Find out more about this lecture on the University of Mary Washington's web site.
 
All lectures in the university's Great Lives series are held at 7:30pm, in Dodd Auditorium, George
Washington Hall, and are free and open to the public.
 
For more on this topic, check out these items from the library:
 
African American Trailblazers directed by Eric Allan Futterman (DVD)
[An] homage to the significant contributions and accomplishments of twelve heroic African Americans from
Virginia honoring those who exemplify the inspiring characteristics of the African American Trailblazers.
(catalog summary)
Wed, 04/24/2013 - 11:55
Screenshot of UMW Great Lives web site

Each spring the University of Mary Washington presents the Chappell Lecture Series Great Lives: Biographical Approaches to History. This series brings authors and experts to Fredericksburg to discuss the lives of some of history's most fascinating men and women. 

All lectures are free and open to the public, and take place at 7:30pm, at Dodd Auditorium on the UMW campus.

The 2013 series is as follows (for more information, see the Great Lives web site):

Click on a name for a list of related library materials available for checkout or home access.

Thursday, January 24: Julius Caesar presented by Philip Freeman
Tuesday, January 29:  Cleopatra presented by Duane W. Roller
Thursday, February 7:  Brigham Young presented by John Turner
Tuesday, February 12:  Lawrence of Arabia presented by Nabil Al-Tikriti
Thursday, February 14:  Houdini presented b yJohn Kasson
Thursday, February 21:  Arthur Ashe presented by Arnold Rampersad
Tuesday, February 26:  Marilyn Monroe presented by Carl Rollyson
Thursday, February 28:  Marian Anderson presented by Raymond Arsenault
Tuesday, March 12:  Walter Cronkite presented by Douglas Brinkley
Tuesday, March 19:  Winston Churchill presented by Jeremy Black
Tuesday, March 26:  The Pacific Admirals of World War II presented by Walter R. Borneman
Tuesday, April 2:  Queen Elizabeth II presented by Sally Bedell Smith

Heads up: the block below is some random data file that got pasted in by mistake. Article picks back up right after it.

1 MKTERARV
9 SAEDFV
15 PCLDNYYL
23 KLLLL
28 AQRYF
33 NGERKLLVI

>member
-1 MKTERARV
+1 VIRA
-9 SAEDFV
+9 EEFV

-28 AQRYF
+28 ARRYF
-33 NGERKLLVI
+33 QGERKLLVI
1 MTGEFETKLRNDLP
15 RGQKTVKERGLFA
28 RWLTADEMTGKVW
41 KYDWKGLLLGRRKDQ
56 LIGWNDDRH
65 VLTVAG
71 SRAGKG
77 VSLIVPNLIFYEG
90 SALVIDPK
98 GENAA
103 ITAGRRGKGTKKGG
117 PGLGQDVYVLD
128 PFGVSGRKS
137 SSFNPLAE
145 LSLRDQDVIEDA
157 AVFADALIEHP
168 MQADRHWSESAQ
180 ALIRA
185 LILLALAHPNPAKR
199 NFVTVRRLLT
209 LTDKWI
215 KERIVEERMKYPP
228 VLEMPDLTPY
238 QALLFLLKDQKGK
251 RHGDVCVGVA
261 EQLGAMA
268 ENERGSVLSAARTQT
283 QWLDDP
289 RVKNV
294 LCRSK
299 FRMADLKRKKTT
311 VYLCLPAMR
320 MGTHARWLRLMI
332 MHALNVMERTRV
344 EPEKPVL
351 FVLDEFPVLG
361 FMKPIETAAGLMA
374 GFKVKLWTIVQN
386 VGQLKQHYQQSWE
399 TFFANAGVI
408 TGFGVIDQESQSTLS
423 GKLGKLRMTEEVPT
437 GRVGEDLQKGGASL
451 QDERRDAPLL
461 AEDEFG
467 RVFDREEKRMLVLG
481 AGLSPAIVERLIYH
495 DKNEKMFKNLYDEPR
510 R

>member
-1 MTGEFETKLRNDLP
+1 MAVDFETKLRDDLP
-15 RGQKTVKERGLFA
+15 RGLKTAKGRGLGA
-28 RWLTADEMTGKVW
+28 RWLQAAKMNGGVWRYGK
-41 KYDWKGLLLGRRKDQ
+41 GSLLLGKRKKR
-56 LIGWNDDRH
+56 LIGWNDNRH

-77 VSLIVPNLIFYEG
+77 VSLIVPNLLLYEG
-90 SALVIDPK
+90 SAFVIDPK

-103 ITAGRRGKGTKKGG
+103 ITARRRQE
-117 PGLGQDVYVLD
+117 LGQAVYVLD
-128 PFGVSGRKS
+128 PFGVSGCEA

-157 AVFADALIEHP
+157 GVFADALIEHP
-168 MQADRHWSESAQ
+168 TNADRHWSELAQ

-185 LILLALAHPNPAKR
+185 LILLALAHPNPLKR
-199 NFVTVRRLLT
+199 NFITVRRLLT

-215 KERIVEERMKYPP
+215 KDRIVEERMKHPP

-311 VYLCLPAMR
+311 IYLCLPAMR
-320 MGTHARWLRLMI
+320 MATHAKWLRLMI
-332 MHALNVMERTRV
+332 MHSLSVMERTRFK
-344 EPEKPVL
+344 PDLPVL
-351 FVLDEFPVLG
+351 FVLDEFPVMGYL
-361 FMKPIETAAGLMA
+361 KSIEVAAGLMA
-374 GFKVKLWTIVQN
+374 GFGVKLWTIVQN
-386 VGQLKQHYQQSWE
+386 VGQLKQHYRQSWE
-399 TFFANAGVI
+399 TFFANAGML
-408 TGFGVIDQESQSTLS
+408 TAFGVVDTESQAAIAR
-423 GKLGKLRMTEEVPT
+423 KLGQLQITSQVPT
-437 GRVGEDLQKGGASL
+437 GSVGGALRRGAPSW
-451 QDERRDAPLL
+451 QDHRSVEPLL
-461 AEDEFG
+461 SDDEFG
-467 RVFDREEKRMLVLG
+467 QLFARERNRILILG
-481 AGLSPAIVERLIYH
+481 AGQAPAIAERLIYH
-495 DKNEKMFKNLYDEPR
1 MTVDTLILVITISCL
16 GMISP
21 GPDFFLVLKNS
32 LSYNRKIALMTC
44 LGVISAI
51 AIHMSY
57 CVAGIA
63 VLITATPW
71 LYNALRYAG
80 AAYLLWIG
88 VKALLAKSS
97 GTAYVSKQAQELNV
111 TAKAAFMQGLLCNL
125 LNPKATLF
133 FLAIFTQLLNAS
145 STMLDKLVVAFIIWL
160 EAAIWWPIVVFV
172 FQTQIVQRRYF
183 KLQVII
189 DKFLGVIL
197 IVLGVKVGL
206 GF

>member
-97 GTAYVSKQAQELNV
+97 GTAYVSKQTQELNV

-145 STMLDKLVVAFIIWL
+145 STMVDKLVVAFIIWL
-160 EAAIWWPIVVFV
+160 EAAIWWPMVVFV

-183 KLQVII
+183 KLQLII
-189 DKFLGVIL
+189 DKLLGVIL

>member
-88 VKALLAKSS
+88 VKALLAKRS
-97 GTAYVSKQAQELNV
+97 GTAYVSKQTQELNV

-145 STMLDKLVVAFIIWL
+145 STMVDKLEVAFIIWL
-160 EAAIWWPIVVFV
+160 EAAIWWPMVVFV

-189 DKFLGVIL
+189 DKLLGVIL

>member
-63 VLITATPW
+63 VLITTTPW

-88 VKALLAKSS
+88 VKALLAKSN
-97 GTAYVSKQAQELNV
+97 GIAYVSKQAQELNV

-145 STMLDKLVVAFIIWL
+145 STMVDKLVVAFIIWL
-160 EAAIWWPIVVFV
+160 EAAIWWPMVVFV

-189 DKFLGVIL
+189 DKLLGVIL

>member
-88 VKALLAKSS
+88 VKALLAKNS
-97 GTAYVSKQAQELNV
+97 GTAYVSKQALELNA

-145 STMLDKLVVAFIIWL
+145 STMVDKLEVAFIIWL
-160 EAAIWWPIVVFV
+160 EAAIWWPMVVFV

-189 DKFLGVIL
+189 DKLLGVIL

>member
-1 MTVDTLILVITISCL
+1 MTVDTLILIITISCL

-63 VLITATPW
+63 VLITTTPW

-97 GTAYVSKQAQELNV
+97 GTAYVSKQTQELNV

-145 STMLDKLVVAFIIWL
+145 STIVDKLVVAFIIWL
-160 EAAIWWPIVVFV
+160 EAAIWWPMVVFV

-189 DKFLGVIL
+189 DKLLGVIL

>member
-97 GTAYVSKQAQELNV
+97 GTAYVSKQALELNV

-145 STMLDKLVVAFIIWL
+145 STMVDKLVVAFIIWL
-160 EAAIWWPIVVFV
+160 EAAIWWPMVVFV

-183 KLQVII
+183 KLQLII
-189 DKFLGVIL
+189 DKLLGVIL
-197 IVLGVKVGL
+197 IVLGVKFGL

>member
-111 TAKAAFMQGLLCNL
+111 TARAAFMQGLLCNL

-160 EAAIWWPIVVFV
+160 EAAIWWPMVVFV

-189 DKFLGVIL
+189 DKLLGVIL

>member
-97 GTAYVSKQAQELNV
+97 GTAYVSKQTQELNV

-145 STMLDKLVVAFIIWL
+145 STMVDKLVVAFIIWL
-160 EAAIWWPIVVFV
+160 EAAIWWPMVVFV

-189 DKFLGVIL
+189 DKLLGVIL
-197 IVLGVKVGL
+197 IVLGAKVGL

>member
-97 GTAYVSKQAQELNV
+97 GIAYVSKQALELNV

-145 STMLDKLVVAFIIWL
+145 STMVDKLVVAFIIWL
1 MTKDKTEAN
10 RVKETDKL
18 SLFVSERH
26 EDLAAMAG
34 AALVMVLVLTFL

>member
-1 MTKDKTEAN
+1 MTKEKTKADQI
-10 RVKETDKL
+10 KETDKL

Tuesday, April 9:  Bill Wilson (Founder of Alcoholics Anonymous) presented by Susan Cheever
Thursday, April 11:  Ernest Hemingway presented by Paul Hendrickson
Tuesday, April 16:  Rasputin presented byJoseph Fuhrmann
Thusday, April 18:  Abraham Lincoln presented by Michael Burlingame
Tuesday, April 23:  Michelangelo presented by William Wallace
Thursday, April 25:  Madness and Greatness presented by Nassir Ghaemi

Tue, 02/12/2013 - 10:30
Book cover of Houdini, Tarzan, and the Perfect Man by John Kasson

The University of Mary Washington's 2013 Chappell Great Lives Lecture Series continues on Thursday, February 14, with a lecture on Houdini by John Kasson, author of Houdini, Tarzan, and the Perfect Man:

 Houdini, Tarzan, and the Perfect Man considers the surprisingly complex evolution in representations of the white male body in late-nineteenth-century America, during years of rapid social transformation. John F. Kasson argues that three exemplars of physical prowess - Eugen Sandow, an international vaudeville star and bodybuilder; Edgar Rice Burroughs's fictional hero Tarzan; and the great escape artist Harry Houdini - represented both an ancient ideal of manhood and a modern commodity. They each extolled self-development,self-fulfillment, and escape from the confines of civilization while at the same time reasserting its values. This liberally illustrated, persuasively argued study analyzes the thematic links among these figures and places them in their rich historical and cultural context.